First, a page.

There you have it...the GOOD, the BAD, and the UGLY. Now...where can we pivot to collaboration to drive performance even higher?



“As you navigate through the rest of your life, be open to collaboration. Other people and other people's ideas are often better than your own. Find a group of people who challenge and inspire you, spend a lot of time with them, and it will change your life.” - Amy Poehler
two women in workout clothes sitting on gym floor and talking
Codavision | Collaboration

The definition of collaboration: “to work jointly with others or together especially in an intellectual endeavor.” (Webster) Collaboration is the special sauce that helps individuals and teams create synergy. It’s the adage of 1+1=3. The sum of its parts are exponentially bigger than the individual parts. Here’s an example; If I have an idea, and you have an idea….we each have only 1 idea. However, if we share the idea with each other, we now both have 2 ideas. And, when we share these ideas, oftentimes a third, and best idea surfaces.

Working together and striving for collaboration creates win/win scenarios. There are two winners, as opposed to a win/lose scenario in competition. Win/win scenarios are an integral part of a high-performing workplace culture. This allows people in their team or workplace to be flexible, to think of others’ ideas in the best light before dismissing, and to empathize with the person as a real human. (Forbes 2019) Collaboration creates trust which creates safety. Safety then creates space for people to stretch for goals, and risk failure more often. Trust also decreases the fear of censure, and that perception shift then improves engagement.

Collaboration begets the question, “What can we do together that we could not do alone?” Working with others may be messy, but using this question at the outset can transform. Beginning with the spirit of collaboration causes many powerful teams and partnerships that would not be the same if they stayed only with their individual skills, resources and beliefs.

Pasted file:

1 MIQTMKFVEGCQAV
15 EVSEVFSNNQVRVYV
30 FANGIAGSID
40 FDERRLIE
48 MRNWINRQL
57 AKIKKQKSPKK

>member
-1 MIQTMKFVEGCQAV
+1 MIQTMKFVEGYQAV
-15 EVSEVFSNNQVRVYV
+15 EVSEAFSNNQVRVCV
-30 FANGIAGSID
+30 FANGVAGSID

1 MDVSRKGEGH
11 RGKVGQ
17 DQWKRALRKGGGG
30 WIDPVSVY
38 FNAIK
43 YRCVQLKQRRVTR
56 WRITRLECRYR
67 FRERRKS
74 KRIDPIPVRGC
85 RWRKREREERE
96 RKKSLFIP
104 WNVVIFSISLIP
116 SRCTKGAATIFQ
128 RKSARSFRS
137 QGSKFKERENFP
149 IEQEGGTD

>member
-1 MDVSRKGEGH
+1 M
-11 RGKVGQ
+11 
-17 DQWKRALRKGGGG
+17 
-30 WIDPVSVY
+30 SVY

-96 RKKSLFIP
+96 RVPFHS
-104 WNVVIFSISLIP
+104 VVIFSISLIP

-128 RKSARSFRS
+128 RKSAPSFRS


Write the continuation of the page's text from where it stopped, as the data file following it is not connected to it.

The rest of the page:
When we examine collaboration in economies, today’s global market makes a strong case for collaboration over competition. Collaboration increases innovation due to the truth that people trust each other, they give freely of ideas instead of hoarding them. Collaboration and sharing lead to fresh ideas. Also, people feel safer in working with others, which causes a decrease in unnecessary risk. Collaboration flushes out pitfalls and inefficiencies that one person may not think of, or be aware of. Successes are shared, but so are failures and losses.

And, as we think of the world as a whole, collaboration plays a much bigger role now than the survivalist competition tension that got us to this point. Societies that share ideas and innovate for the future will become stronger and increasingly stable, while societies that shirk collaboration and strive to “be the best” may be at risk for economic downturns and political turmoil. As quoted in “Uplift”, biologist Elisabet Sahtouris says, “We are capable of regaining our reverence for life, of replacing the drive to conquer with the will to cooperate, of remaking our engineered institutions, including our corporations, into living systems.”

“If you want to be incrementally better, be competitive. If you want to be exponentially better, be collaborative.” -Unknown

Questions moving forward:

  • What is your relationship with competition? What is your relationship with collaboration?

  • How can we be curious about the roles that competition and collaboration have played in our own view of current situations?

  • What role does competition or collaboration play in creating desired outcomes?

  • What role does competition play in overwhelming pressure? What can we discover about ourselves when we consider if we are competing with someone instead of being our best?

  • What structures can we put in place to strengthen collaboration for ourselves and our teams?

  • What would you do differently right now if you set aside competition?

  • How would you manage this situation differently if you knew there was enough for everyone? If you knew you had 100% change for success



Desmond, Adrian (2004). Charles Robert Darwin. Britannica Encyclopedia

The Guardian, June 2015 “Cambridge’s Suicide Sunday Campaign & The Deeper Pscychology of Suicide”. Extracted from URL of Magazine’s website.

Kappel, Mike (October 19, 2016). How to Deal with Competition in Business. Forbes.

Extracted from URL of Magazine’s website.

Hayashi, Shawn Kent (September 2017) Competition Or Collaboration: Which Will Help Your Team Produce The Best Results? Forbes. Extracted from URL of magazine’s website.

Jackson, Rob (2019). Team Building Theories: Competition or Collaboration? Magnovo Training Group

London School of Economics (2018). Competition and Growth: The role of a competition agency. Office of Fair Trading.

Whal, Daniel (2017). Evolution shows Collaboration. Uplift.

Williams, Emma (October 2019) Healthcare Collaboration Microsoft 365. Extracted from URL.